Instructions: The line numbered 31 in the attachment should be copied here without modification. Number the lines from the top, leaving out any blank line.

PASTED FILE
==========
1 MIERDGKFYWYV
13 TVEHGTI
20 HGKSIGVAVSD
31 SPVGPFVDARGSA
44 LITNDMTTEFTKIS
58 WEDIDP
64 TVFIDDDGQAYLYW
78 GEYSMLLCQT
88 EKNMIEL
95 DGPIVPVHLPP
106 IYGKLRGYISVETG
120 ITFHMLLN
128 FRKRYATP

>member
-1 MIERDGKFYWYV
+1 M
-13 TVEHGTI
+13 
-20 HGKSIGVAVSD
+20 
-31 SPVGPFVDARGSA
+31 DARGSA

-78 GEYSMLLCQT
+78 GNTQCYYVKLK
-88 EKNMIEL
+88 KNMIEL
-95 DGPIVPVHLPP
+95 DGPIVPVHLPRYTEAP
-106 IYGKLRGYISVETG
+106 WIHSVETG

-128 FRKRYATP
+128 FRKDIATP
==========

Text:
-128 FRKRYATP